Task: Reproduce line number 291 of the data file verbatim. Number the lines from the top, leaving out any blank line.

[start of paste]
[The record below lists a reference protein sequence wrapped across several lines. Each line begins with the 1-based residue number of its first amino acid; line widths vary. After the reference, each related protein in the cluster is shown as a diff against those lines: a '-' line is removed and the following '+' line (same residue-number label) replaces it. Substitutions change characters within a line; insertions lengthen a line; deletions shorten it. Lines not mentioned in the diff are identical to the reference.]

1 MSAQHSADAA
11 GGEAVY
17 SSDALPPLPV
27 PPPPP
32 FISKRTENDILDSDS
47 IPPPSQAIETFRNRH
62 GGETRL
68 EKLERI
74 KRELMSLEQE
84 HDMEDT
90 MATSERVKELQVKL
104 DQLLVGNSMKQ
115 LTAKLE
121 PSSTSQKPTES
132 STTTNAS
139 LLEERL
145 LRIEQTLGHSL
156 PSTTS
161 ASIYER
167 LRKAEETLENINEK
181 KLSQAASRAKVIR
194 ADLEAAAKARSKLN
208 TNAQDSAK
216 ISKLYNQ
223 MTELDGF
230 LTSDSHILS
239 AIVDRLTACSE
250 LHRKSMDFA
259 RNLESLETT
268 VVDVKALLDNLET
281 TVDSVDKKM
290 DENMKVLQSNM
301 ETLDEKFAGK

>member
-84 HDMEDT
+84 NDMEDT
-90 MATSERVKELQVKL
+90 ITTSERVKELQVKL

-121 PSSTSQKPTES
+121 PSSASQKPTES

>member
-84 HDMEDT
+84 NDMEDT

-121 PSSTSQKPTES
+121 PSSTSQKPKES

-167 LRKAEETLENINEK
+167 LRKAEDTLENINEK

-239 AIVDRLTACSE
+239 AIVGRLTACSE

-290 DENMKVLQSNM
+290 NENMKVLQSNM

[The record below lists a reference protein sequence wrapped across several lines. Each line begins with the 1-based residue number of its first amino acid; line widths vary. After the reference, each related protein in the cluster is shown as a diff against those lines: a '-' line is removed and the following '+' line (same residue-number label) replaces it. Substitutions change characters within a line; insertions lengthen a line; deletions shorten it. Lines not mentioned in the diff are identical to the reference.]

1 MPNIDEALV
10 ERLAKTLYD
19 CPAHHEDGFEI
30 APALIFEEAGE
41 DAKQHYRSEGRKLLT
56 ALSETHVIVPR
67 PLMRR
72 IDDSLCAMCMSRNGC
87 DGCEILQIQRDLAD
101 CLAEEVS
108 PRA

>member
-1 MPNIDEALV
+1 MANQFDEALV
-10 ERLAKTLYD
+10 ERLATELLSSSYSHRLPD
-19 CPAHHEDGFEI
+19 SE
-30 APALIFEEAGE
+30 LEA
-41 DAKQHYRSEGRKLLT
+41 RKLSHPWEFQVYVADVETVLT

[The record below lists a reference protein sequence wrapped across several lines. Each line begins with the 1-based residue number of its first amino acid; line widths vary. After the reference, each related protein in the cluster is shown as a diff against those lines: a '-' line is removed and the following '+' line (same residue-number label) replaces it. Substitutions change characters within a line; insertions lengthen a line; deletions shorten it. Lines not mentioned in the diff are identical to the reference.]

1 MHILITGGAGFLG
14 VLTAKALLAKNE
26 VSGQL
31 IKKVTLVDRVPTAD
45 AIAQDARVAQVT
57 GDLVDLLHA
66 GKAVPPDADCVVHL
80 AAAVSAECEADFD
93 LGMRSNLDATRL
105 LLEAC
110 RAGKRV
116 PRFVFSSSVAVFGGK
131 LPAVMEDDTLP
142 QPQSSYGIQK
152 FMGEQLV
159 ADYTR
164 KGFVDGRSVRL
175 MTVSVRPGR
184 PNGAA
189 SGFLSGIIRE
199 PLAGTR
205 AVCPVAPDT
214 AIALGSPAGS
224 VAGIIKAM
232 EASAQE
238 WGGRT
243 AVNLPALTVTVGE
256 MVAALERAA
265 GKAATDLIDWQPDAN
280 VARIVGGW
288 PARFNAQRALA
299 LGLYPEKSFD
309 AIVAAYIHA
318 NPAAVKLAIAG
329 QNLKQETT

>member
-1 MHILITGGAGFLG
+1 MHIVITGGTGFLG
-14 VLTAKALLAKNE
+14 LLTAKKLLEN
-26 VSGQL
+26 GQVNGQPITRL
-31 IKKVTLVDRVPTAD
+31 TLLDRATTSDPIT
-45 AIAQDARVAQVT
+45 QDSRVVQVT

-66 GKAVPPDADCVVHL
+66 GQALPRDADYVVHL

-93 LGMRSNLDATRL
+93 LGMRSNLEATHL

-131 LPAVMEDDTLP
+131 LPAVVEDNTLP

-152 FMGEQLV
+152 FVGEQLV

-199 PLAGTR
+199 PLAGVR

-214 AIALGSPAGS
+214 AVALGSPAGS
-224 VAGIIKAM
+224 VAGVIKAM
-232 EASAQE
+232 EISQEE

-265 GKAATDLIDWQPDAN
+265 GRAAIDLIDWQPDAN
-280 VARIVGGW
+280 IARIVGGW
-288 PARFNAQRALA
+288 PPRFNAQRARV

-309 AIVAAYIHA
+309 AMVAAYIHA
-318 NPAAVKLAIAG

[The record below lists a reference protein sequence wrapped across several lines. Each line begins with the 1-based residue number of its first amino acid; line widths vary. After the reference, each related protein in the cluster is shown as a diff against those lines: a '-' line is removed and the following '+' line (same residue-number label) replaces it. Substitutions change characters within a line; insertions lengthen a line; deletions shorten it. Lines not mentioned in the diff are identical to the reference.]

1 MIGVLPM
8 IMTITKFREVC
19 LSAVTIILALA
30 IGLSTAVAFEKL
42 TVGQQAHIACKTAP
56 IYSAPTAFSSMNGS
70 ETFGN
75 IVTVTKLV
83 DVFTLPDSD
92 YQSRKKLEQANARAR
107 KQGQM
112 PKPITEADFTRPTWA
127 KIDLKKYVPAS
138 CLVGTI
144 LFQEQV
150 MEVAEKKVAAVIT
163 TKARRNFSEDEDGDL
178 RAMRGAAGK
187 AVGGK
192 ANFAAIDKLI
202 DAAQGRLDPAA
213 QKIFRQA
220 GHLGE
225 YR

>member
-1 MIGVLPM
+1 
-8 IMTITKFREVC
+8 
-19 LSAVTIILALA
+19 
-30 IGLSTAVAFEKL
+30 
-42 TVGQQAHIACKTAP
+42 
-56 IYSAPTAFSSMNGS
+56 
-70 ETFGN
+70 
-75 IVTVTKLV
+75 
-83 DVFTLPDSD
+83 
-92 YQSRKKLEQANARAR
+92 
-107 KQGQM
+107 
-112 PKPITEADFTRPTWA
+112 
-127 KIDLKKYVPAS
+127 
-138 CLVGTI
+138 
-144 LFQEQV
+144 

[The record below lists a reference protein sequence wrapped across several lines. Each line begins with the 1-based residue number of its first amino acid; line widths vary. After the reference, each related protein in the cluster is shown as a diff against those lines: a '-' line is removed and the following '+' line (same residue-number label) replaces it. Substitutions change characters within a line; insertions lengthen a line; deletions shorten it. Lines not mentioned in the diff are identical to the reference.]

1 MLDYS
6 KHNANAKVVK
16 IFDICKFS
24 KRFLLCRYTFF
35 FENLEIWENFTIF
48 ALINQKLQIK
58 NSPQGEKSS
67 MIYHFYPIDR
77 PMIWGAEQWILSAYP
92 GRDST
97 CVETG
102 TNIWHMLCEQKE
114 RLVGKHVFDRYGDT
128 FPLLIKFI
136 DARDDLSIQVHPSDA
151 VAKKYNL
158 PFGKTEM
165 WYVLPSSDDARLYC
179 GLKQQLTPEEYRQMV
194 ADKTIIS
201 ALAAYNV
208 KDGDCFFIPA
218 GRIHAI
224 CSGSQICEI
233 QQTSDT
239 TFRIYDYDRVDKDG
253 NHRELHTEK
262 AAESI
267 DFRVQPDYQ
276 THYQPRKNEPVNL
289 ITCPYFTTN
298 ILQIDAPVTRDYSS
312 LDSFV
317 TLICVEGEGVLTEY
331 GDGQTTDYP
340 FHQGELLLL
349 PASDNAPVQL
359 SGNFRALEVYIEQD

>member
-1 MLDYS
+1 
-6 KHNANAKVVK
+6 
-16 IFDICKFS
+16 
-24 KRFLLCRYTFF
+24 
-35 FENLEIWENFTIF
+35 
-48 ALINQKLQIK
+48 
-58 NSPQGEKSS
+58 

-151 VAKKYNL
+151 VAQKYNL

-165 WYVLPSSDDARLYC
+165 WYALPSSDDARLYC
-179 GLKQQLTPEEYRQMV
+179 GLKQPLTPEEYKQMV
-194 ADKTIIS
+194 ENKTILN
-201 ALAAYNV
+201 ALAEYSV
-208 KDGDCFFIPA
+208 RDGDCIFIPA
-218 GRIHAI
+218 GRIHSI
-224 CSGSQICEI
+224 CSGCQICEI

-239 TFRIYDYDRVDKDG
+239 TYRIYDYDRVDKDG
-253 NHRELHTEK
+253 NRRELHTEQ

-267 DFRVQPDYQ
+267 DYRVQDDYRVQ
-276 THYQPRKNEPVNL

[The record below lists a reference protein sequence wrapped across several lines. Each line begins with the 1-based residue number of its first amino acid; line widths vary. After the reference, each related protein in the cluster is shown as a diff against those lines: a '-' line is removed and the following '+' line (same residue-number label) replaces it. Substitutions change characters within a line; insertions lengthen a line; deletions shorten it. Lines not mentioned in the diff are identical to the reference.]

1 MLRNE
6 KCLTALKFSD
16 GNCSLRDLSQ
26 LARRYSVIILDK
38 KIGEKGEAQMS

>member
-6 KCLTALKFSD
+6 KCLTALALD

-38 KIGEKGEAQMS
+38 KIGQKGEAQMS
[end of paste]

+38 KIGQKGEAQMS